High School Cancels Production of "To Kill a Mockingbird" Due to Use of Racial Slurs

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One of the more iconic literary works, dealing with race relations in 20th Century America will not be performed in Keene, NY. The small community's Keene Central School, just north of Albany, decided against performing Christopher Sergel's adaptation of Harper Lee's novel due to its use of a racial slur. 

While usually these types of decisions are handed down by school administrations, it was the Director of the production, who opted against performing the piece, because the students felt uncomfortable saying the "n-word". 

Director and English teacher, Harry Fine, thought about editing the text but realized that too, would be problematic. He stated to local news

"It was very simply a matter of an issue of a copyright,” Fine said. “My colleague and I have been talking about doing this play for some time, but the use of the n-word in the play was disconcerting.” 

There are two schools of thought when it comes to issues like these in high school theatre. Either you use moments and texts like these to start a dialogue about race relations in this country or you can do what Keene High School has done and avoid the discussion entirely by not doing the show. I can see merit and criticism for doing either. 

But the context here is that the Keene, NY area might need conversations like these to take place, especially after what happened at nearby SUNY Plattsburgh just a couple months ago. 

 A student holds up a picture of a Snapchat message sent by Maria Gates. Photo: Zach Hirsch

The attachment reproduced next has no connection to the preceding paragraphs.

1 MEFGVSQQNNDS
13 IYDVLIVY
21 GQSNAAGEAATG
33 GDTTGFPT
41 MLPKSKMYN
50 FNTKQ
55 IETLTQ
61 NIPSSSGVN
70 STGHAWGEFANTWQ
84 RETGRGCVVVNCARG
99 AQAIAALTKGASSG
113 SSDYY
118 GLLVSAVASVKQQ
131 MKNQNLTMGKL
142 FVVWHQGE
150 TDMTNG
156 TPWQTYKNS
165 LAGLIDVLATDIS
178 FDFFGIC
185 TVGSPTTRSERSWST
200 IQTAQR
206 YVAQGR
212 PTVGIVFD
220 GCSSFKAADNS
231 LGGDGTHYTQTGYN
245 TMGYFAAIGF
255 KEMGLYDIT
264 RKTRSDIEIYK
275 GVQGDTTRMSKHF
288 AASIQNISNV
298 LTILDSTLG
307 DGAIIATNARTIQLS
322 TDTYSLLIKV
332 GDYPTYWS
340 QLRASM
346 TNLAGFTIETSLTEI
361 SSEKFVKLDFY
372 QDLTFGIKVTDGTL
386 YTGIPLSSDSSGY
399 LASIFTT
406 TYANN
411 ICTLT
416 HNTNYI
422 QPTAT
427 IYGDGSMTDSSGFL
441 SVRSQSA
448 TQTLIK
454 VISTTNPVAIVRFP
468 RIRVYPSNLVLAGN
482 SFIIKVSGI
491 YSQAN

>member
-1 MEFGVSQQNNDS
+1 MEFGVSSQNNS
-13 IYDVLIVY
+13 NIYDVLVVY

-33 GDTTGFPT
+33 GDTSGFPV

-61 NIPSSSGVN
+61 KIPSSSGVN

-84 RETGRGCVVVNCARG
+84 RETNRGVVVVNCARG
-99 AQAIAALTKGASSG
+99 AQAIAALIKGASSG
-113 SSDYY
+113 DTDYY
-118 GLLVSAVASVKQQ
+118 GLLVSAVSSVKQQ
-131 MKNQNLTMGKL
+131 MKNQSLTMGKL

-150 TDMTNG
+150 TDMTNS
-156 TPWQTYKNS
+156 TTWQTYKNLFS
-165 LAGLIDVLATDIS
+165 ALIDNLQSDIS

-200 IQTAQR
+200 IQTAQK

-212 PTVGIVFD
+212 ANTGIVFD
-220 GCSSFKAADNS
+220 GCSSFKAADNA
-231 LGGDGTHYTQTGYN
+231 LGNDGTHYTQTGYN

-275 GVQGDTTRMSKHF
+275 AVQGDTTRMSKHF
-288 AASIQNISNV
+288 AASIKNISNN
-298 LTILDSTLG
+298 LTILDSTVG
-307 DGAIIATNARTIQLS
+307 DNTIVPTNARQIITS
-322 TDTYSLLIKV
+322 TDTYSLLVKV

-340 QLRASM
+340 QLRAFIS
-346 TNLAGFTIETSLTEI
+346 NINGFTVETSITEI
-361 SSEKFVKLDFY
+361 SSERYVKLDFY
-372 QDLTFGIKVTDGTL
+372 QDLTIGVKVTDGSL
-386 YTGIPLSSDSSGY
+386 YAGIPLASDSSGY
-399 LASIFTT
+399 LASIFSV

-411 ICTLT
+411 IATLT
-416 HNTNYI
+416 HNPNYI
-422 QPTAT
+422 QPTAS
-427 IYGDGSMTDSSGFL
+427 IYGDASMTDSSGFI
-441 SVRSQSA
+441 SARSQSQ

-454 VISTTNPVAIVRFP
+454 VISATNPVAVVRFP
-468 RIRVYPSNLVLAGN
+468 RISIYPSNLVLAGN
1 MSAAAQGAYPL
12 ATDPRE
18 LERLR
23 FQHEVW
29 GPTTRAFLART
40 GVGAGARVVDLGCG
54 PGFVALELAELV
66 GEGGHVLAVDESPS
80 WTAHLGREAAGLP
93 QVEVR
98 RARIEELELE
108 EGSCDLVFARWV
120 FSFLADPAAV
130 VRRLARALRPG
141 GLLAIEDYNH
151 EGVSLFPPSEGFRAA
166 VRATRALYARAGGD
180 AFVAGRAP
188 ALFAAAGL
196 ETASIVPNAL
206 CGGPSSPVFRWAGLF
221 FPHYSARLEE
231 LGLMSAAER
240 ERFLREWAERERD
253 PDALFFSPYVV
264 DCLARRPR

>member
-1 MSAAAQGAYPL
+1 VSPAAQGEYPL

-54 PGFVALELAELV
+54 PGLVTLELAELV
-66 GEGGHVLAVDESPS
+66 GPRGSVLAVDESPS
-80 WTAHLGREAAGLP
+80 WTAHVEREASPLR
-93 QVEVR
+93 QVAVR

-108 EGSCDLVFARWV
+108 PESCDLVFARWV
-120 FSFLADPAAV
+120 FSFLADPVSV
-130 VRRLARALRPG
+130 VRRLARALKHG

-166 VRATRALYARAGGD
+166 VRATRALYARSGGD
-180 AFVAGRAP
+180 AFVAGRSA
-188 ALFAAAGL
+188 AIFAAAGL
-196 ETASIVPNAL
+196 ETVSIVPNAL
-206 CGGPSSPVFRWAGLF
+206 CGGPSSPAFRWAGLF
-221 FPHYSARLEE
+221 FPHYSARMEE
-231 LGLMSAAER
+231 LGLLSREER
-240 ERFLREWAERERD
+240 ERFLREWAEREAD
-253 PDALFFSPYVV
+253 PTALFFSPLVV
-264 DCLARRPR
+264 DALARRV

A student holds up a picture of a Snapchat message sent by Maria Gates. Photo: Zach Hirsch

This past January, Maria Gates a SUNY Plattsburgh student and Keen Central alum sent a Snapchat message that said “lynching n*****s tonight” to a group of her friends. In her defense, Ms. Gates said that the message was a part of a game with her friends to who could say the most outrageous thing that night.

Of course, the Snapchat went public, viral and the campus erupted in protest. Students marched in the streets and demanded the resignation of faculty/staff and the expulsion of Ms. Gates. None of that happened other than Ms. Gates choosing to leave the university. 

 A march across the SUNY Plattsburgh campus last month. Photo: Zach Hirsch

A march across the SUNY Plattsburgh campus last month. Photo: Zach Hirsch

Mr. Fine stated that Ms. Gates' message did not play a factor into his decision to cancel the production. However, what I will say is that if someone from your community uses slurs like this so freely and in such a manner, maybe it's the perfect time to stage a piece like this. 

While I've seen the play, I don't know how many times the word is said but there is nothing gratuitous with the usage of the slur. Every time it's used, it's used in a hateful way that can be jarring to an audience. The fact that it is jarring, it's a good thing. No one should be comfortable or unaffected by hearing such language. It can become an incredibly teachable moment, especially in the rehearsal process and even post-show talk backs if the school had done that. 

I don't for one moment think that Keene, NY has a race issue. However, this would be a great proactive way to prevent one in the future by allowing students to talk about these issues in an educational setting. But if Harry Fine and Keen Central School want to avoid such topics, that's up to them.